Alfred de Grazia offers a radical interpretation of the Exodus in God’s Fire [1538],  in which he saw the Exodus as a highly organised, rather than an opportunistic event. He also attributed some level of electrical knowledge to Moses, whom he credits with the construction of the Ark of the Covenant, if not the ‘invention’ of Yahweh himself!

Perhaps the most extreme Exodus theory has been presented by Finkelstein & Silberman, who have claimed that “the saga of Israel’s Exodus from Egypt is neither historical truth nor literary fiction” [280.70]. However, the same disbelieving Finkelstein is now going on a search for the Ark of the Covenant(e)!

Flavio Barbiero has now produced an extensive paper(g) in which he precisely dates the Exodus to the night between the 14th and 15th of July of 1208 B.C. (2/3 July of today).

Gérard Gertoux noted that estimates for the date of the Exodus ranged from 2150 to 650 BC and so to narrow such an extensive range, he embarked on a forensic study of the problem. In a book(p), The Pharaoh of the Exodus: Fairy tale or real history? [1890] and a 22-page paper(h) he identified Pharoah Seqenenre Taa, who died on 10 May 1533 BC, as the Pharoah of the Exodus.

Unfortunately, the biblical Exodus has generated several controversies; was it a historical reality, its precise date, the route taken and the identity of the pharaoh of the Exodus? Regarding the last, Rameses II is linked by many with the Exodus, while others have nominated Tutankhamun (Collins & Ogilvie-Herald [1898]), Dudimose (Velikovsky(j), Rohl [229]), Amenemhat IV (Habermehl(k)) Ramesess V (Aboulfotouh(l)) and to these, we may add many others who have been proposed(k). This debate has a long way to go yet.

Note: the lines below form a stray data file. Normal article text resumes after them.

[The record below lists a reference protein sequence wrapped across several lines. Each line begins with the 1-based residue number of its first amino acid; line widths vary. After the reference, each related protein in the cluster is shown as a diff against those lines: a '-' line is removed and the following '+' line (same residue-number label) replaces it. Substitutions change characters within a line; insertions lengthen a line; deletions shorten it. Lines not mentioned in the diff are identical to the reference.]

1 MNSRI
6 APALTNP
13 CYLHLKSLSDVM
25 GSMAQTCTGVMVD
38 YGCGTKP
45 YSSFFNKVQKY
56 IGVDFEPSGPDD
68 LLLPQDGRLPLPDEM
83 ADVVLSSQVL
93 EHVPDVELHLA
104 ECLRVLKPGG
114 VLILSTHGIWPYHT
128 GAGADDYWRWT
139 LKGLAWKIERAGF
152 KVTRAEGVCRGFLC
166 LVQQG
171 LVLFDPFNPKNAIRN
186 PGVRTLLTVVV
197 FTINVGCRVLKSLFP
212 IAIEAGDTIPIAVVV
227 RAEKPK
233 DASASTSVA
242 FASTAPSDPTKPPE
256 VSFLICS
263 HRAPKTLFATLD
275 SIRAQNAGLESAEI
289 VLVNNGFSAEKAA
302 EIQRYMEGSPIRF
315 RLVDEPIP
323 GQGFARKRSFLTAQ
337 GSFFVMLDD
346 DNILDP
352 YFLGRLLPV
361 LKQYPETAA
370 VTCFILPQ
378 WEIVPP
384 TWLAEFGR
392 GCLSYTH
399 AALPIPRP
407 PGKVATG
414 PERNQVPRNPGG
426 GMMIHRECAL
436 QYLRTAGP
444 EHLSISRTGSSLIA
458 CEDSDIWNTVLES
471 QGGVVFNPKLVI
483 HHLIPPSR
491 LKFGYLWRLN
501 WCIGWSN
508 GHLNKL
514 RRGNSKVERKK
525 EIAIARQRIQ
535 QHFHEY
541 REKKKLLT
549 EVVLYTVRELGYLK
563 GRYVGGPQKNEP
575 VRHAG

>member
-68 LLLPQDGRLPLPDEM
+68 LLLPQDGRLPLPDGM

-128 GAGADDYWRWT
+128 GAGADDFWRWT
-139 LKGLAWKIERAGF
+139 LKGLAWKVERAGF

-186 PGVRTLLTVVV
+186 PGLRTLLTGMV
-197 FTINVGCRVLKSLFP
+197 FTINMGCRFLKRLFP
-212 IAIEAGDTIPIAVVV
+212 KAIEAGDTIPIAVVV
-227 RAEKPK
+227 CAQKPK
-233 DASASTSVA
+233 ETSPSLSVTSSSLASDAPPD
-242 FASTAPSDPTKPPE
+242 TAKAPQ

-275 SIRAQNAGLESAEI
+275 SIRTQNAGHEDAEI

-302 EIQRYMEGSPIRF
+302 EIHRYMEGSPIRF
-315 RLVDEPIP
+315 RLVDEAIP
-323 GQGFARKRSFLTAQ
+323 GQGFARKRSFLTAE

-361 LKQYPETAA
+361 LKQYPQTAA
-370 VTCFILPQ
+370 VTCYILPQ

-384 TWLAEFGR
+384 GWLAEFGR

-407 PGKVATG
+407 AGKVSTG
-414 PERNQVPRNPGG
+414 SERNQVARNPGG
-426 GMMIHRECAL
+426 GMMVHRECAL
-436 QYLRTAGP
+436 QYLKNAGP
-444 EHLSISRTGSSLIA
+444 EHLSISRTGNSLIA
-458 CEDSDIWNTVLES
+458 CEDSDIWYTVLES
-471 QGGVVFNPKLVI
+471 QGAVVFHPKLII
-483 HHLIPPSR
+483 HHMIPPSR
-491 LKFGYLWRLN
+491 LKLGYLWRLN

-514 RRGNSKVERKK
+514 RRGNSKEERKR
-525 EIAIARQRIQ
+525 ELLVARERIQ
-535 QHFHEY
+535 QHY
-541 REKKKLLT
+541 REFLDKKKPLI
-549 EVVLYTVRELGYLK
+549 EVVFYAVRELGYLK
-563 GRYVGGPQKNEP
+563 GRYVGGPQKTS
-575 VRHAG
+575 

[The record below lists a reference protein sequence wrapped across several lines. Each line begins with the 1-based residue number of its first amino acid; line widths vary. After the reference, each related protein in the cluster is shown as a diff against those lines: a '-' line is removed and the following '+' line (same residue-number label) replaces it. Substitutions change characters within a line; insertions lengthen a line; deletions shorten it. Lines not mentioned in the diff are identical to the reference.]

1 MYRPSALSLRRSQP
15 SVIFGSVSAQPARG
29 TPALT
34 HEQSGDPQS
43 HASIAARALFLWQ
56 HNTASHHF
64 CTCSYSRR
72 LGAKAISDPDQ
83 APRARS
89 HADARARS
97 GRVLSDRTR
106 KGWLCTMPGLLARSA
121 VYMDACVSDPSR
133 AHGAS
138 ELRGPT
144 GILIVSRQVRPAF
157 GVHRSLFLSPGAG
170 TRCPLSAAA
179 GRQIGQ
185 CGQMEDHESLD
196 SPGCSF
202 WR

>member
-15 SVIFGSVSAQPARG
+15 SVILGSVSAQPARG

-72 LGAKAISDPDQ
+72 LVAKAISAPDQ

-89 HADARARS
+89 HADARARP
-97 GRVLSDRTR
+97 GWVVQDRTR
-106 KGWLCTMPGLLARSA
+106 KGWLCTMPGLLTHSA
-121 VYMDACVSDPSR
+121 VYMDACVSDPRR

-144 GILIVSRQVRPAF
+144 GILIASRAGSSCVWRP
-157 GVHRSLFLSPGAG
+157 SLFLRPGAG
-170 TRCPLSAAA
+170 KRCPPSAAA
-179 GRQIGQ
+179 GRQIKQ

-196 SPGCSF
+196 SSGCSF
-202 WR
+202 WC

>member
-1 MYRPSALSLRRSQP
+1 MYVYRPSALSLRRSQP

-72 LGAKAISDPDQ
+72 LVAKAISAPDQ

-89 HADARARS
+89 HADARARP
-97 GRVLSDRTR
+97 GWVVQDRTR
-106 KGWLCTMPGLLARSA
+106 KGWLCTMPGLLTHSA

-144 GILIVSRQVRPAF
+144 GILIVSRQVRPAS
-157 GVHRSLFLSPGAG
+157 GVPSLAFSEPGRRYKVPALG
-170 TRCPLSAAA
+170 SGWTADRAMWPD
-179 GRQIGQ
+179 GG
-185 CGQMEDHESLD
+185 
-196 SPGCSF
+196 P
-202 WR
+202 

A recent (April 2022) article by Jonah Cohen highlights the range of individuals proposed as the pharaoh of the Exodus and suggests that the mystery may not be solvable!(q) Another 2022 article by Gerald Eising opted firmly for Amenhotep II(r).

(a) https://interval.louisiana.edu/conferences/2007_Stenger/Slides_of_talks/mose8-6.pdf

(b) https://riaanbooysen.com/misc/167-book-announcement

(c) Archive 2490 | (atlantipedia.ie) *

(d) https://www.ancient-origins.net/artifacts-ancient-writings/does-ipuwer-papyrus-provide-evidence-events-exodus-006951?utm_source=Ancient-Origins+Newsletter&utm_campaign=7295e85219-Top_Trending_Stories_Nov_No3_REAL_11_14_2016&utm_medium=email&utm_term=0_2dcd13de15-7295e85219-85158329

(e) https://mysteriousuniverse.org/2017/02/new-search-begins-for-the-ark-of-the-covenant/

(f) https://www.systematics.org/journal/vol1-2/geophysics/systematics-vol1-no2-127-156.htm

(g) https://www.q-mag.org/a-precise-chronology-of-exodus.html

(h) (99+) (PDF) Absolute chronology of Exodus | Gerard GERTOUX – Academia.edu 

(i) https://www.researchgate.net/publication/329770320_The_Ipuwer_Papyrus_and_the_Exodus

(j) The True Story of Moses and the Pharaoh According to Velikovsky (hermetics.org) 

(k) Revising the Egyptian Chronology: Joseph as Imhotep, and Amenemhat IV as Pharaoh of the Exodus (cedarville.edu)

(l) (PDF) LOCATION OF PI-HAHIROTH OF MOSES’S EXODUS IN SUEZ GULF AND THE NEW KINGDOM’S SCENARIO: AN INTERDISCIPLINARY APPROACH | Hossam Aboulfotouh – Academia.edu 

(m) (99+) Re-calculating the Historical Age of the Israelites in Egypt and the Date of the Exodus (Part One) | Russell Jacquet-Acea – Academia.edu 

(n) (99+) Re-calculating the Historical Age of the Israelites in Egypt and the Date of the Exodus PART TWO | Russell Jacquet-Acea – Academia.edu  

(o) (99+) Re-calculating the Historical Age of the Israelites in Egypt and the Date of the Exodus Part THREE | Russell Jacquet-Acea – Academia.edu 

(p) https://www.lulu.com/en/ie/shop/gerard-gertoux/the-pharaoh-of-the-exodus-fairy-tale-or-real-history/paperback/product-1vjrmky7.html?page=1&pageSize=4  

(q) Who was the Exodus Pharaoh? (jns.org) 

(r) Who was the Pharaoh of Exodus? – Tidings